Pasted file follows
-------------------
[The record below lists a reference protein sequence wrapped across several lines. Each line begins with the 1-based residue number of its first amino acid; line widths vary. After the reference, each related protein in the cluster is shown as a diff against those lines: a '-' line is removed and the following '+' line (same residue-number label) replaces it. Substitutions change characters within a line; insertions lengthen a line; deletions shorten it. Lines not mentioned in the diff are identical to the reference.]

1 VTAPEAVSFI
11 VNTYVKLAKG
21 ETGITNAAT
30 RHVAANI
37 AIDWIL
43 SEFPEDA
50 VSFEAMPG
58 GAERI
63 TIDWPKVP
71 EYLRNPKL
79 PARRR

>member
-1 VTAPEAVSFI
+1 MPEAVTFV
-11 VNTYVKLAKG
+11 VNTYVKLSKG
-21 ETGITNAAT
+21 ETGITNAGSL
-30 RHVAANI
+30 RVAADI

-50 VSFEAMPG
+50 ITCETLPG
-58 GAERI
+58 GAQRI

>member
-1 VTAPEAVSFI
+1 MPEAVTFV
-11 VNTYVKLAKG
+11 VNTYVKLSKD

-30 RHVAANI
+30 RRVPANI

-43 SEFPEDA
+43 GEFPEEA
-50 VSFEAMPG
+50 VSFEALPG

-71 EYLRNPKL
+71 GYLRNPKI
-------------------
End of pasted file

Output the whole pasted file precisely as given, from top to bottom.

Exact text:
[The record below lists a reference protein sequence wrapped across several lines. Each line begins with the 1-based residue number of its first amino acid; line widths vary. After the reference, each related protein in the cluster is shown as a diff against those lines: a '-' line is removed and the following '+' line (same residue-number label) replaces it. Substitutions change characters within a line; insertions lengthen a line; deletions shorten it. Lines not mentioned in the diff are identical to the reference.]

1 VTAPEAVSFI
11 VNTYVKLAKG
21 ETGITNAAT
30 RHVAANI
37 AIDWIL
43 SEFPEDA
50 VSFEAMPG
58 GAERI
63 TIDWPKVP
71 EYLRNPKL
79 PARRR

>member
-1 VTAPEAVSFI
+1 MPEAVTFV
-11 VNTYVKLAKG
+11 VNTYVKLSKG
-21 ETGITNAAT
+21 ETGITNAGSL
-30 RHVAANI
+30 RVAADI

-50 VSFEAMPG
+50 ITCETLPG
-58 GAERI
+58 GAQRI

>member
-1 VTAPEAVSFI
+1 MPEAVTFV
-11 VNTYVKLAKG
+11 VNTYVKLSKD

-30 RHVAANI
+30 RRVPANI

-43 SEFPEDA
+43 GEFPEEA
-50 VSFEAMPG
+50 VSFEALPG

-71 EYLRNPKL
+71 GYLRNPKI